Tapping the common sense on immigration
This article is part of a series that reveals the many issues and policies on which Republican and Democratic voters agree, but which the federal government has often failed to enact.
Kull is Program Director of the Program for Public Consultation.
Lewitus is a Research Analyst at Voice of the People whose research interests focus on policy, public opinion and democracy reform.
Thomas is Vice President of Voice of the People and Director of Voice of the People Action. Thomas is an organizer and government relations professional with years of experience working in campaigns, advocacy, and policy research.
As we know all too well, the federal government has failed to address many problems facing our nation, largely due to increasing partisan polarization that results in near-constant gridlock. Some speculate this polarization is a reflection of the American public. However, what we have found in our public opinion research is that majorities of Republicans and Democrats actually agree on numerous policies – nearly 200 common ground proposals.
One of the most contentious areas of partisan head-butting in Congress over the last decade has been national immigration policy. In the national debate, each side has seemingly opposite and mutually exclusive priorities and solutions. Among the public, however, the story is quite different. There is substantial bipartisan agreement on a number of major proposals.
There are currently around 11 million undocumented immigrants living, and often working, in the U.S. Not since 1986 under President Reagan has the U.S. provided a path to citizenship to such people. In 2013, another major effort was made, when a bipartisan group of Congresspeople introduced a bill that would provide a path to citizenship to most undocumented people. Due to the usual Congressional gridlock, it never even received a vote in the House despite passing in the Senate. This proposal is popular among the public. A bipartisan majority of 74% support a path to citizenship for undocumented persons who do not have a criminal record and have been here for several years, including 55% of Republicans and 92% of Democrats. Pew Research Center’s 2020 poll on the same proposal found nearly identical results: 75% in support nationally, including 57% of Republicans and 89% of Democrats.
Providing a path to citizenship to those brought to the U.S. illegally as children, also known as Dreamers, is favored by an even larger bipartisan majority of eight-in-ten, including 69% of Republicans and 92% of Democrats. This proposal has had the backing of both Republican and Democratic Congresspeople, and has passed the House with bipartisan support, but did not get a vote in the Senate. Pew Research Center found similar bipartisan support.
How to reduce the number of illegal entries into the U.S. has been one of the most animated sources of disagreement between the parties. Proposals that focus on border security do not get partisan agreement among the public. Building a border wall is opposed by a majority (59%), including 85% of Democrats, but a majority of Republicans favor it (74%). When it comes to funding for border security in general, standard polling has found a majority of 53% believe we are spending too little, including 85% of Republicans, but a large majority of Democrats said we’re spending about the right amount or too much. (AP-NORC poll, March 2023)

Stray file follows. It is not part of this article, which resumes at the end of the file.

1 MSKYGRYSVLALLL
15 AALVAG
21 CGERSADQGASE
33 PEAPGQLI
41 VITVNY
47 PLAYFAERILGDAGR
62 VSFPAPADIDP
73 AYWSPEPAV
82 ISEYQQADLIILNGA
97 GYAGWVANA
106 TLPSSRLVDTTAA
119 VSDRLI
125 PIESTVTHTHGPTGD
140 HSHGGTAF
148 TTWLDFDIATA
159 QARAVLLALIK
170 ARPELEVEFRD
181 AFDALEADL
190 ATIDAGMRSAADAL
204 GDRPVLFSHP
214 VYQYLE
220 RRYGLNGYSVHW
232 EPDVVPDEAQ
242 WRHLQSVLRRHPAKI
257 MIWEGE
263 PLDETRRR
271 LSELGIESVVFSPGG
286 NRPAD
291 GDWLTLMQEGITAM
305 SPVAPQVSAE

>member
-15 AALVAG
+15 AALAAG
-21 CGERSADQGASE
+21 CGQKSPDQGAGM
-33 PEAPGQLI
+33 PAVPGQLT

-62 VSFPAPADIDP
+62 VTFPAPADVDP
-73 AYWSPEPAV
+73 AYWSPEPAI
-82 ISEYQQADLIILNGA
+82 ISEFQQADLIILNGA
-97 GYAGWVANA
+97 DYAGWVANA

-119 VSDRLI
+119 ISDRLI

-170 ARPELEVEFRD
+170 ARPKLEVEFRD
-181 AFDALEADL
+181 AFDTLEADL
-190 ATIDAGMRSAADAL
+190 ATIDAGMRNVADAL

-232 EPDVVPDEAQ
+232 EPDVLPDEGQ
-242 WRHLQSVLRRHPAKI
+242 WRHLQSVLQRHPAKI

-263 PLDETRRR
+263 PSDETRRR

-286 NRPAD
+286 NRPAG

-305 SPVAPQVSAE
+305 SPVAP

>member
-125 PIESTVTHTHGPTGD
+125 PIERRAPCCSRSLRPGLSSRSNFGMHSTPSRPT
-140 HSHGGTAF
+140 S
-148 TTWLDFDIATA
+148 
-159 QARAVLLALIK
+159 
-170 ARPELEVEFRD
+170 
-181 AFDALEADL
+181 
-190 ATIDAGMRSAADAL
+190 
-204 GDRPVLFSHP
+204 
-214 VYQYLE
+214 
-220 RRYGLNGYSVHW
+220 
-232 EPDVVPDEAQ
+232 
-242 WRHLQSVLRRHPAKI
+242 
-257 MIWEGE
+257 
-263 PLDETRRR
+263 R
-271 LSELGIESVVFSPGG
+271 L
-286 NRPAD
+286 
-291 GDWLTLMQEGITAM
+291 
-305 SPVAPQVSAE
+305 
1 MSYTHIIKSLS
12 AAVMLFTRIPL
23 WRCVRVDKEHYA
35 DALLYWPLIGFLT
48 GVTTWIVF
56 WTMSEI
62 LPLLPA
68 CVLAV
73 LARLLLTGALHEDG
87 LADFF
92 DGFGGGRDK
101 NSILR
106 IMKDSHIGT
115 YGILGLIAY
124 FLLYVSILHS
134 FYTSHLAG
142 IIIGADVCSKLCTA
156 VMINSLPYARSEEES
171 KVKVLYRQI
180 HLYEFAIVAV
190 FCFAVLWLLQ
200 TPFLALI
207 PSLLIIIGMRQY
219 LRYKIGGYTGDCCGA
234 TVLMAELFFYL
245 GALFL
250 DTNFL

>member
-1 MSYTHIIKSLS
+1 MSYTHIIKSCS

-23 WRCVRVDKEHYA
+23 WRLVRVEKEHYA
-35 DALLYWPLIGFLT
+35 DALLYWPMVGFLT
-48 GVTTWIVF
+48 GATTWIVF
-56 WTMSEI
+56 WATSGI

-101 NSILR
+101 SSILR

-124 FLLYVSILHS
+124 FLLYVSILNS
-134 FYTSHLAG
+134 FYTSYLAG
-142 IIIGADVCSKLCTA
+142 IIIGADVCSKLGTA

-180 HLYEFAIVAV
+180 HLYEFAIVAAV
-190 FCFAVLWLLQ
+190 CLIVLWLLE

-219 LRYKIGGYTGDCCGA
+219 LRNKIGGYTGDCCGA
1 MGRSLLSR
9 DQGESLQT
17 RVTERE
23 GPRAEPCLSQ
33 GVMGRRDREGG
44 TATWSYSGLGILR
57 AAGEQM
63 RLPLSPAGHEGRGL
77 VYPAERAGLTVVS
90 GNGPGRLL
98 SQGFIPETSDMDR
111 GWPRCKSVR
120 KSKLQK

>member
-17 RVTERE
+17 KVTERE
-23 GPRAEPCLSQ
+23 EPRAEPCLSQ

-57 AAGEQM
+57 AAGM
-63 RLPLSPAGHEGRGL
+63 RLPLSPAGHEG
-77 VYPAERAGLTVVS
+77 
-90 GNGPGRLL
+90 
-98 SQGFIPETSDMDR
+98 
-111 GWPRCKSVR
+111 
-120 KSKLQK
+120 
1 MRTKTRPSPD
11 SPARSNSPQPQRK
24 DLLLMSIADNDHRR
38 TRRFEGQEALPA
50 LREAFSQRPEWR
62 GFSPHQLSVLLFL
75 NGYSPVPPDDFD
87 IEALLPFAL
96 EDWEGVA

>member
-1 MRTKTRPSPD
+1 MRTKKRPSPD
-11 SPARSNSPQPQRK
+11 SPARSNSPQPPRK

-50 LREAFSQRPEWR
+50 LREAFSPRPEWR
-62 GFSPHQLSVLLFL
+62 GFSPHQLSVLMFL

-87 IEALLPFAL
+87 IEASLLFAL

However, other proposals that aim to reduce illegal entries do get bipartisan support. Many people enter the U.S. seeking work and many U.S. companies seek out migrant labor. Requiring employers to run checks on all current and future employees to ensure they are legally able to work in the U.S., using the E-Verify system already in place, is supported by a bipartisan 73% (Republicans 80%, Democrats 68%). The 2013 effort at immigration reform also included this E-Verify mandate. Legislation since then has included this proposal, but has never received a vote as a stand-alone proposal.
Bringing more undocumented workers into the legal system has been another proposed strategy to reduce the number of people who are undocumented in the U.S. By better matching the number of work visas to the demand for labor, the argument goes, employers will be able to legally hire more migrants for jobs that most citizens do not want, many of which are seasonal. A bipartisan 69% support tripling the number of temporary non-farm work visas (Republicans 73%, Democrats 67%). Bipartisan majorities also support more general proposals to increase the number of visas for lower-skilled labor (National 77%, Republicans 66%, Democrats 87%), and for higher-skilled labor (National 80%, Republicans 72%, Democrats 86%).
The surveys used for this research differ from standard polls in that they provide respondents with background information and pro-con arguments, before they give their recommendation on a concrete policy tied to real legislation or executive action. These surveys come from the Program for Public Consultation at the University of Maryland, and the Deliberative Democracy Lab at Stanford University. A full list of common ground policies has been compiled as part of Voice of the People’s Common Ground of the American People project.